Sometimes it is important to learn from our past what worked and what did not. Last year I talked about supporting stokvels. This is an idea we should rigorously follow through. This is an idea that has made India’s Slum Dwellers International (SDI) an internationally acclaimed organisation that has taken millions of people out of slums and into decent accommodation from their own savings. This is where Sanlam and Old Mutual started and today they are international players. We should find a formula where stokvels can be supported to the levels of SDI, Sanlam and Old Mutual.

As I have said, it is tempting to introduce new interventions and try new things. However, we should see how we can make sure that what we have been doing keeps improving and yielding better outcomes. In this regard, we are engaging with the private sector on our programs.

We have fast-tracked the release of serviced stands, because in that way we will have greater yield and less possibility of the temptation to sell or rent out the houses we provide. When people have built with their own hands and have created their own wealth, they are less likely to act irresponsibly with the asset. Ours would be to provide the infrastructure, the services and subsidies and to bring partners on- board to assist.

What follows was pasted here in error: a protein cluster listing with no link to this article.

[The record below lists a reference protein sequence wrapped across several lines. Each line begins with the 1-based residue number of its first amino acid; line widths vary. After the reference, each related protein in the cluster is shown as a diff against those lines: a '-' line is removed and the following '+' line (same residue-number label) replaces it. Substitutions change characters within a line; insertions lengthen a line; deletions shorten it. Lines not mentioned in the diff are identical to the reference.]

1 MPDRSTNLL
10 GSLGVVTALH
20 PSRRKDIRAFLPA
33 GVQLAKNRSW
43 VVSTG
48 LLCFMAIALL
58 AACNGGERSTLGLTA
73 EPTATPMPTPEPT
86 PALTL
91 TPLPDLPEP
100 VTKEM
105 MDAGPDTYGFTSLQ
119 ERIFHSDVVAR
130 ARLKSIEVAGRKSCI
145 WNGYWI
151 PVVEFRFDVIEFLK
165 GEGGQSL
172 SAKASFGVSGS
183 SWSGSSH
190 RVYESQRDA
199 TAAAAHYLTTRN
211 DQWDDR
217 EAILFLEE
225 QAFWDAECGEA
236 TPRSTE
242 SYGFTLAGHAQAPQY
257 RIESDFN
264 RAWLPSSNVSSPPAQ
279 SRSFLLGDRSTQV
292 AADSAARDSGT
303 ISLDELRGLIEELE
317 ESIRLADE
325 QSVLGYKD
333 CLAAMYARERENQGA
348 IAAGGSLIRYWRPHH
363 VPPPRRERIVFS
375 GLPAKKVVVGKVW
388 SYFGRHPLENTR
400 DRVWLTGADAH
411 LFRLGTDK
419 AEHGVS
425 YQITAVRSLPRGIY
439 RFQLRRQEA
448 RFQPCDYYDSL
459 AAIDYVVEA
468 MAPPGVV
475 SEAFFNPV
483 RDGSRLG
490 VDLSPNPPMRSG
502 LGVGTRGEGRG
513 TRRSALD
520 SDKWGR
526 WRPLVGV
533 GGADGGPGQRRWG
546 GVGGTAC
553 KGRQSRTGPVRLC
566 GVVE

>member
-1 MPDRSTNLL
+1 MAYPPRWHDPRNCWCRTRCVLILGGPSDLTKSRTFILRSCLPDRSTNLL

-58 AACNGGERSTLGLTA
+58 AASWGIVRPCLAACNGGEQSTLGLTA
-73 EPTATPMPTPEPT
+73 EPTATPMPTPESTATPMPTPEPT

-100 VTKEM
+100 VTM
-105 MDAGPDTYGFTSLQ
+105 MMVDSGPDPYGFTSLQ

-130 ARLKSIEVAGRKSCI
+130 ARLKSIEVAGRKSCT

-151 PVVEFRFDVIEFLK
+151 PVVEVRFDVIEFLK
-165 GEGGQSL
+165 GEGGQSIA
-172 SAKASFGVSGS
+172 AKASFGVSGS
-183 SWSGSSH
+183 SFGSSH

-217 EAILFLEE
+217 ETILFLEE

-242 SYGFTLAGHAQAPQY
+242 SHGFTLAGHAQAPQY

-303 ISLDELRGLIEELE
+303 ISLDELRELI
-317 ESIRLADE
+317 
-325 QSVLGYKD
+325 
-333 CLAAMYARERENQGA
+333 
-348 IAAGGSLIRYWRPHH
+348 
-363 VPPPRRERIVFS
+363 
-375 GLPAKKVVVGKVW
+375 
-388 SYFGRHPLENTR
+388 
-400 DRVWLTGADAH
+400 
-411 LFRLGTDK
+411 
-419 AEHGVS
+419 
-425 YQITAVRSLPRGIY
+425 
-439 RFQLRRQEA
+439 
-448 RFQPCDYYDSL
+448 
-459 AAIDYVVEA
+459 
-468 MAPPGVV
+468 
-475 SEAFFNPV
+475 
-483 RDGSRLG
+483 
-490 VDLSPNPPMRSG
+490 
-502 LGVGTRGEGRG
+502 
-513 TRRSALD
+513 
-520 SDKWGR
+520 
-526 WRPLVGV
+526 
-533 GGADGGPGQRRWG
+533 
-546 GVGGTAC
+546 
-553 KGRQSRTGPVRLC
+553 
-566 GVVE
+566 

Currently we are readying ourselves and our institutions to anchor human settlements as the biggest catalyst for reinvigorating the economy after the pandemic. Recently, as part of the response to Covid 19, we fast tracked the launch of Elijah Baray Mega project in Gauteng where 1500 approved beneficiaries from Khuthong Informal settlements are being relocated into their homes. Hostels have also been identified as overcrowded spaces that would place our people in danger. In line with this we have identified Mamelodi Hostel which is one of the most overcrowded hostels in the country. For the dedensification programme here we are currently constructing over 1000 Temporary Residential Units for the residents of the hostel.

In Roodepoort, I instructed the HDA to intervene in providing alternative accommodation for our people who had been victims of multiple farm evictions and have been living in tents for over four years. Thanks to the combined efforts of the HDA and the City of Johannesburg and a generous donation from our private sector partner SAHIF, I am happy to report that in less than 3 weeks we were able to construct 70 housing units to address the plight of our people there. This work was acknowledged by the World Bank as one of the critical interventions in the fight against Covid-19 and as part of a broader strategy to shelter our people.

We are all aware of the predictions that the Covid-19 pandemic will remain with us in the short-term. This, coupled with the current housing backlog, which is estimated at 2.6 million across the country, calls for us to not only redouble our efforts but to be bold and innovative in implementing the policies and political decisions we have already taken. Our solutions must address persistent challenges that impede our delivery of human settlements in a way that spatially transforms our society and provides security of tenure on a broad level, and that ensures our people are living in safe and healthy environments as we continue to battle to overcome the Covid-19 pandemic.